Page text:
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4-H message is important to this farm family

4-H message is important to this farm family
4-H kids learn more than just about showing hogs and calves on this Indiana family farm.

Most farmers get excited about showing me their new tractor or planter. Terry and Susan Hayhurst, Terre Haute, were most excited when I visited recently to show me how they interact with 4-H kids in the community. Some are relatives or neighbor's kids – some are just kids that need a place to learn about an animal and learn about 4-H.

Related: Keeping 4-H a Family Tradition

Twelve kids kept either a pig or calf at the Hayhurst farm last year, and then showed it at the Vigo County Fair. This year the number will be tilted toward claves, with still nearly a dozen kids taking part.

Great experience: Rachel Sivertson prepares to work with a calf at the Hayhurst farm. Her dad, Kevin, brings her all the way across the county so she can get this experience.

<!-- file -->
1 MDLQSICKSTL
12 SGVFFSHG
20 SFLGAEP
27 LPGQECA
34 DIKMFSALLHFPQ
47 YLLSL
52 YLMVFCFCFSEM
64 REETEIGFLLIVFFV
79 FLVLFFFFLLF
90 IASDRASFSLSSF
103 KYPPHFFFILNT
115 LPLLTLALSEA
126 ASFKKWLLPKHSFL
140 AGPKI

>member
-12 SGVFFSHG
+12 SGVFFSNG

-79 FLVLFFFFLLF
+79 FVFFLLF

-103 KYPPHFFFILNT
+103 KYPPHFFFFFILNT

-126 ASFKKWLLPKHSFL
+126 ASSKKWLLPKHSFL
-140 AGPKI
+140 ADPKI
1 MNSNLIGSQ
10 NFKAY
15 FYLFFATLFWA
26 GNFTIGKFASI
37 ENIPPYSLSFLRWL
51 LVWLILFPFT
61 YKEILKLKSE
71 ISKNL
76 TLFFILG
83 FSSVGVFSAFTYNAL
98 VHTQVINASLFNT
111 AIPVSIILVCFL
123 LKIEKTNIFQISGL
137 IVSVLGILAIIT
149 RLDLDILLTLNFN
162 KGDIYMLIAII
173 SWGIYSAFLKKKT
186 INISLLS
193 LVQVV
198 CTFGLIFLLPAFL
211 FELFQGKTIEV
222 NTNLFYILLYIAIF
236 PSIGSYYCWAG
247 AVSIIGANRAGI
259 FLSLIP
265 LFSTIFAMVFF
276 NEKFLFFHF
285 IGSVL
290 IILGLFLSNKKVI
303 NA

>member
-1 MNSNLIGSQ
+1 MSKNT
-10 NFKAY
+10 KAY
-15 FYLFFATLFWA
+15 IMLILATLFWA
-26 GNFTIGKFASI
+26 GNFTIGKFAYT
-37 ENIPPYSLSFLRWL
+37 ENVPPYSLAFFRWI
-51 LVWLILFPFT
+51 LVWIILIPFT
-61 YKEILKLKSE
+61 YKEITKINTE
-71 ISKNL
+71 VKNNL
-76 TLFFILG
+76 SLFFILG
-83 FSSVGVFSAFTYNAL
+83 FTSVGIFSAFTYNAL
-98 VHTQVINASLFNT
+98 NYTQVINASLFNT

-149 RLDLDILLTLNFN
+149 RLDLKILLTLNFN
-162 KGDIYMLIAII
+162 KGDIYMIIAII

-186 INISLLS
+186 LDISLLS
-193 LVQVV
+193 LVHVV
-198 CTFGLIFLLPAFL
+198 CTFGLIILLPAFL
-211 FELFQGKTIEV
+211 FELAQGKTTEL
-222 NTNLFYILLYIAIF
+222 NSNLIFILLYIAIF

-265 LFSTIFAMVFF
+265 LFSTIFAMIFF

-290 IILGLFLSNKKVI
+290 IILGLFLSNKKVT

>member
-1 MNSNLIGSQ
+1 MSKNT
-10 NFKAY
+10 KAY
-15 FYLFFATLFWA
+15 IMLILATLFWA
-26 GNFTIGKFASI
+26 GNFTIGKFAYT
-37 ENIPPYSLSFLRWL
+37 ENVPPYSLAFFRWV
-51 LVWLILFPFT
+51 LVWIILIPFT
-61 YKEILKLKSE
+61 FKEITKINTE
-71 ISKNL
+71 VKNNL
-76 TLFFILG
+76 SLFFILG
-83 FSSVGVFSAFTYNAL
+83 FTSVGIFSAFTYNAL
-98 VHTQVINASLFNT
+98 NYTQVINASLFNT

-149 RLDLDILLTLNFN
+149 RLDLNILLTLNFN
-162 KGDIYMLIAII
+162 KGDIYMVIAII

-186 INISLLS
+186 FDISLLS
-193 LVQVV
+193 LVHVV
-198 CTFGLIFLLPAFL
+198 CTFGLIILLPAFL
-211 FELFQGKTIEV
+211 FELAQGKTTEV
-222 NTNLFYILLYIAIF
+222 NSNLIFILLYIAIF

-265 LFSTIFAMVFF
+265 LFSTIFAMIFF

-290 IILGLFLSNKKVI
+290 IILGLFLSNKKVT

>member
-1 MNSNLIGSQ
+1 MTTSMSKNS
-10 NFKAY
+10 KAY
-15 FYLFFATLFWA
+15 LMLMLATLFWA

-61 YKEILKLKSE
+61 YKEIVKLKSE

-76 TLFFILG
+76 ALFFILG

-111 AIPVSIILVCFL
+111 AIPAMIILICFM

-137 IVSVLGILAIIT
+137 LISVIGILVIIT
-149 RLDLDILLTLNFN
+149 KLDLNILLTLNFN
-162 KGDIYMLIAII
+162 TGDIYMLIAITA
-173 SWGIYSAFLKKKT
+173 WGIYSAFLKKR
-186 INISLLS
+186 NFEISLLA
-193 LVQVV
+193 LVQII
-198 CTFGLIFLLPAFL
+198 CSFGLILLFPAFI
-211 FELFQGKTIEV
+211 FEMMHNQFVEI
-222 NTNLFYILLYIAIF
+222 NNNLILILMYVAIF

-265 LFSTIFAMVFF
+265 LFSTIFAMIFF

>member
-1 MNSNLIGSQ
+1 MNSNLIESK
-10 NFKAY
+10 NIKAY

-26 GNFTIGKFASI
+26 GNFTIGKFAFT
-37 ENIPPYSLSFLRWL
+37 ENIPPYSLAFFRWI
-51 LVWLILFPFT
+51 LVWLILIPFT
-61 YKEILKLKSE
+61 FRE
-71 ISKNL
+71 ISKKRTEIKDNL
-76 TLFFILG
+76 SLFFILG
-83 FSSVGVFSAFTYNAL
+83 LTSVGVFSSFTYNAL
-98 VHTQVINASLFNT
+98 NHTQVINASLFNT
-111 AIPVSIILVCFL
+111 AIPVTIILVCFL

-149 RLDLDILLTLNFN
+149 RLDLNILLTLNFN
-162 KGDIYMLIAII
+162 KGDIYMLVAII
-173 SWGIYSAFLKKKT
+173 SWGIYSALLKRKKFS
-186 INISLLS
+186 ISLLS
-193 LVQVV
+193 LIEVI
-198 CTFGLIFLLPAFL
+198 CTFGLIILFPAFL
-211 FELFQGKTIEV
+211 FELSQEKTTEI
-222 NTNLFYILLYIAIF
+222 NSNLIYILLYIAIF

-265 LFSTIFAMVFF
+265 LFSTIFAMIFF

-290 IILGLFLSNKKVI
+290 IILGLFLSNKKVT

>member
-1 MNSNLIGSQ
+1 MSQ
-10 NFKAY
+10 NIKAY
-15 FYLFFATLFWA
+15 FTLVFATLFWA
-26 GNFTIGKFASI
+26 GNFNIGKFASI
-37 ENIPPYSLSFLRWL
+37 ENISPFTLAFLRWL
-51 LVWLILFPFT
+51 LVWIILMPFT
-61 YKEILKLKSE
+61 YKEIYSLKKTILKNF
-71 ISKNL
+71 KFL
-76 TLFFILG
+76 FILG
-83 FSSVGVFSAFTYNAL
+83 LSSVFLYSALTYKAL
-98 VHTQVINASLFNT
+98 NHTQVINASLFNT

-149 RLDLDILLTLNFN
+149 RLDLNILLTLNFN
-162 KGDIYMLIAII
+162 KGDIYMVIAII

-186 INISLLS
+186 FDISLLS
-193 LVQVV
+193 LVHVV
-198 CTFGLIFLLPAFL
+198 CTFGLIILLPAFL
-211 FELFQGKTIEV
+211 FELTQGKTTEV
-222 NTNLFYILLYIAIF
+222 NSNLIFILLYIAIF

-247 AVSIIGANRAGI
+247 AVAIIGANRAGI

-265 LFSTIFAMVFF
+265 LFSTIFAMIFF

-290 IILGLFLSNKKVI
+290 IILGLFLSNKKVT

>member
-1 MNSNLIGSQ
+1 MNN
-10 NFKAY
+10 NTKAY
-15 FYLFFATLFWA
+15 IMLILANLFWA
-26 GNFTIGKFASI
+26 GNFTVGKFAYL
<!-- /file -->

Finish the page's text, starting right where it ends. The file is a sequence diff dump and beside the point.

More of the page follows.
"This is something we love to do as a family," Terry says. "The kids help out when they can, and come out and work their animals. It's not a free ride – we expect them to work."

Building 4-H teamwork, work ethic
The experience has been rewarding, Susan agrees. One family drives nearly 40 minutes one way to bring their daughter to come work with calves, getting them broke and ready to show. The Hayhursts have a purebred Hereford herd, and the calves that the kids show come from their herd.

Terry buys pigs for the kids that want to show pigs at the fair. He used to raise hogs, but phased out of that enterprise and shifted more toward grain farming and beef cattle several years ago.

"The cattle business is a passion for all of us, including our own kids," Susan says. Their daughters are now out of 4-H, but the family plans to continue working with kids and letting them learn about animals as long as there are kids interested in coming out and participating in the project.

Related: Holding 4-H Accountable For America's Youth

The fair days get hectic, but Terry says the kids learn how to work together. Since adults aren't allowed to groom animals, the kids learn how to help each other, and how to get animals both ready for show, and get them back and forth from the show ring.

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